Either the right or left PA branch is oversewn, with the other participating in the
anastomosis with the donor PA.
A prosthetic graft may be required if the donor PA length is not adequate.
BICAVAL VS STANDARD TECHNIQUE
A biatrial anastomosis results in an abnormally enlarged atrial cavity and distorted atrial
geometry, producing atrioventricular (AV) valvular insufficiency . Additionally, bradyarrhythmias
may arise because of the close proximity of the right atrial suture line to the sinus node,
resulting in node injury .
Yacoub and Banner modified the standard technique described by Lower and Shumway . A
bicaval approach preserves the donor atria and combines the standard left atrial anastomosis
with a separate bicaval anastomosis .
Another approach is total orthotopic heart transplantation. This approach was described by
Webb and Neely in 1959 and introduced by Dreyfus and Yacoub in 1991 .
It involves complete recipient atrial excision with complete AV transplantation, in addition to
bicaval and pulmonary venous anastomoses . This technique’s major disadvantages are the
additional time required to complete the six anastomoses and the technical challenge of
performing the pulmonary vein island anastomoses
Physiologic concerns of Transplant
• Biatrial connection means less atrial contribution
to stroke volume.
• Resting heart rate is faster (95 to 110 bpm) and
acceleration of heart rate is slower during
exercise because of denervation.
• Diurnal changes in blood pressure are
• Diastolic dysfunction is very common because
the myocardium is stiff from some degree of
rejection and possibly from denervation.
ADULT HEART TRANSPLANT RECIPIENTS:
Relative Incidence of Leading Causes of Death
(Deaths: January 1992 - June 2008)
Percentage of Deaths
0-30 Days (N 31 Days – 1
Year (N =
>1 Year – 3
Years (N =
>3 Years – 5 >5 Years – 10 >10 Years (N
Years (N =
Years (N =
• Pneumocystis carinii prophylaxis is started within the first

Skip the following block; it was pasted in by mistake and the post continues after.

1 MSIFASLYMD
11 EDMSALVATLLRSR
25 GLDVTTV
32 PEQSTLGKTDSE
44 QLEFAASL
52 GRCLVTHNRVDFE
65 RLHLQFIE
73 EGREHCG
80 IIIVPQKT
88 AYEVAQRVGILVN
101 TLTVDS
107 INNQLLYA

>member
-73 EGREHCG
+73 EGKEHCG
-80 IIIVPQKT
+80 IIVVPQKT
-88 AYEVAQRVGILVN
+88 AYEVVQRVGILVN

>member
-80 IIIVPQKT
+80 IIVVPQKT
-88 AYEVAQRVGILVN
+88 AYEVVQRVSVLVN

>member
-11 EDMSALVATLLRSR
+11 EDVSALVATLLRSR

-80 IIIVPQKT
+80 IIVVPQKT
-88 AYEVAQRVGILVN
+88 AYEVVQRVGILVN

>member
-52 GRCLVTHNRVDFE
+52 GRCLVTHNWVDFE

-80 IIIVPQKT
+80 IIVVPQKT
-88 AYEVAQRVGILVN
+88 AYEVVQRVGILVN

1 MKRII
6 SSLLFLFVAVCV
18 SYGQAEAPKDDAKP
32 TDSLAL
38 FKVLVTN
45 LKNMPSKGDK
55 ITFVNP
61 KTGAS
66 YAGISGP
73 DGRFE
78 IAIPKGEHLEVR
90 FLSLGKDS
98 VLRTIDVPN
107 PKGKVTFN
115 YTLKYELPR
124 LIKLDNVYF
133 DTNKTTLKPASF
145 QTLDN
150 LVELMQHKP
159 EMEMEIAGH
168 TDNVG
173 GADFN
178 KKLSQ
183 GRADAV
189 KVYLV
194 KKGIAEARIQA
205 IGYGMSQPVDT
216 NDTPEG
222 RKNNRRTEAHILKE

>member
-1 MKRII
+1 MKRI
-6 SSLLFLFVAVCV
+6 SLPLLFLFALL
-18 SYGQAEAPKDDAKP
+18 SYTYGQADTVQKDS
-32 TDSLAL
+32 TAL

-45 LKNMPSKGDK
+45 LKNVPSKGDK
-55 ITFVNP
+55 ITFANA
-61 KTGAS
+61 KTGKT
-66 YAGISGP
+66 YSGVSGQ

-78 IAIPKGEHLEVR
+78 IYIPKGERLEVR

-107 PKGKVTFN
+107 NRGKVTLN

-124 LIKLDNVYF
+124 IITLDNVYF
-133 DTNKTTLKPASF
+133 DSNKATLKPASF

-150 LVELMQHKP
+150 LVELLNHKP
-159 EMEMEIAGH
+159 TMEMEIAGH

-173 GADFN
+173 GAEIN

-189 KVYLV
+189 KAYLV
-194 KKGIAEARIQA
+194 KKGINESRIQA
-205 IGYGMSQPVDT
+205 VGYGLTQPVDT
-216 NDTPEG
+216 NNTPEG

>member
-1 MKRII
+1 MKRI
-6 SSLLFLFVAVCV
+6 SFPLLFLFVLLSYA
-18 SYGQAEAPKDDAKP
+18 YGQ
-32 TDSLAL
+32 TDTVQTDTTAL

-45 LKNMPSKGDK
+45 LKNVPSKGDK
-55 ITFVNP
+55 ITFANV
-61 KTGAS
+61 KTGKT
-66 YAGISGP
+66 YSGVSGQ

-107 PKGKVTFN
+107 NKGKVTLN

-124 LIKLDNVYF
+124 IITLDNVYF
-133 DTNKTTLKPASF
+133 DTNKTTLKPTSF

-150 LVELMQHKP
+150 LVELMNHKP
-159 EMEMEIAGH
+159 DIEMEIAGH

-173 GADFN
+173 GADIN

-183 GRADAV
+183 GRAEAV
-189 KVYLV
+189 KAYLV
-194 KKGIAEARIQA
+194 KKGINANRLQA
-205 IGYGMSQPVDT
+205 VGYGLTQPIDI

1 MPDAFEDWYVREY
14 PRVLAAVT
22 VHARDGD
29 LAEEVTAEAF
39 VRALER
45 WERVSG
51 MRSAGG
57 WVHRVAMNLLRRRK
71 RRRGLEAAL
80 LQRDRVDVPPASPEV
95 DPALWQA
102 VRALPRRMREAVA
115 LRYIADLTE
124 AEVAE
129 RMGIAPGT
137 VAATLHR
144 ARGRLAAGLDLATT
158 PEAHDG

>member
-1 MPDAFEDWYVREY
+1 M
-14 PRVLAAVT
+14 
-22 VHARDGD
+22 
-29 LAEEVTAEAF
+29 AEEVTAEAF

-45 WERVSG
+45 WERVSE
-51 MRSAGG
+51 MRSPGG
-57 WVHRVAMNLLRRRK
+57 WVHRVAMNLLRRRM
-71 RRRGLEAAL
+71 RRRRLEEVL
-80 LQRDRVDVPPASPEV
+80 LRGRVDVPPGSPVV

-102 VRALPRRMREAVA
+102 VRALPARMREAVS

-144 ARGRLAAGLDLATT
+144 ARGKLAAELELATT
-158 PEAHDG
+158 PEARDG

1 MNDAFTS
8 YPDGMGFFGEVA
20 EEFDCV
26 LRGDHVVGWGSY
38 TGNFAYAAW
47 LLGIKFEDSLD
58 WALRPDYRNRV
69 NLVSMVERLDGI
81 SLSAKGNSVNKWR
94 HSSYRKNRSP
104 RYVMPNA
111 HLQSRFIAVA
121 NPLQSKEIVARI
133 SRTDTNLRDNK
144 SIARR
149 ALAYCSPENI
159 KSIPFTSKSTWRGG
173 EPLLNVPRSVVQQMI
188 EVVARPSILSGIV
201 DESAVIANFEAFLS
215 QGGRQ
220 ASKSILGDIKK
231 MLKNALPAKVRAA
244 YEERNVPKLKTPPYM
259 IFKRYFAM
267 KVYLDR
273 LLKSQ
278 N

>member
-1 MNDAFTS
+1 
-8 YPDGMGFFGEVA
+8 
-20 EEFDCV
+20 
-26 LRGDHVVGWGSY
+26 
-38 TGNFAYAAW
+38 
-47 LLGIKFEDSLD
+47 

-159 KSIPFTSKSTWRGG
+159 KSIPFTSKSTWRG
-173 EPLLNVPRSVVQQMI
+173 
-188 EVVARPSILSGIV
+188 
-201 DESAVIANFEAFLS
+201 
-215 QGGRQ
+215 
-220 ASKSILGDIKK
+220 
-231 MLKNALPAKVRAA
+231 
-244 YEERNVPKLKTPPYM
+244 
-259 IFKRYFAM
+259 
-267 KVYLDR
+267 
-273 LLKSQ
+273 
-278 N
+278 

week after transplant.
• If patient or donor is CMV positive then ganciclovir is
started on postop day 2.
• Endomyocardial biopsy is performed on postop day 4
and steroids can begin to be tapered if there is no
rejection greater than grade 2b.
• Anticoagulation is started if heterotopic transplantation
has been performed.
• Amylase and lipase are measured on day 3 to detect
• ECG’s are obtained qday.
• Initiation of medications, particularly
immunosuppressive agents begins on the day of
– Cyclosporin started IV on day of the surgery and
usually continued until day 3 at which time converted
to po. Usual IV dose is 0.5 mg/kg at 2 mg/min qd
– Azathioprine 2 mg/kg IV qd until day 3 and then
converted to po.
– Solumedrol 125mg IV q8h until tolerating po and then
Prednisone 0.6 mg/kg/day.
– +/- Muromonab-CD3 (OKT3) started on postop day 1
at 5mg IV qd.
• Endomycardial biopsy is performed once a week for the first
month and then less frequently depending on the presence or
absence of rejection (usual regimen is qweek x 4 weeks,
qmonth x 3 months, q3months in 1st year, q4months in 2nd
year, 1 to 2 times per year subsequently).
• If the donor was CMV positive a Hickman or peripherally
inserted central catheter is placed for IV gangciclovir (5mg/kg
IV bid x 14 days then 6mg/kg IV qd x 14 days.
• If the recipient was CMV negative then oral acyclovir is
admisitered orally. If the recipient is CMV seropositive then
the antiviral agent can be discontinued. If seroconversion
occurs during treatment (and check at 1, 2, 3, and 6 month
intervals), then ganciclovir is initiated for at least an additional
2 week period.
• Cyclosporine levels are checked periodically by
individual center protocols.
• Echocardiography is useful periodically and as an
adjunct to endomyocardial biopsy.
• Cardiac catheterization is performed annually for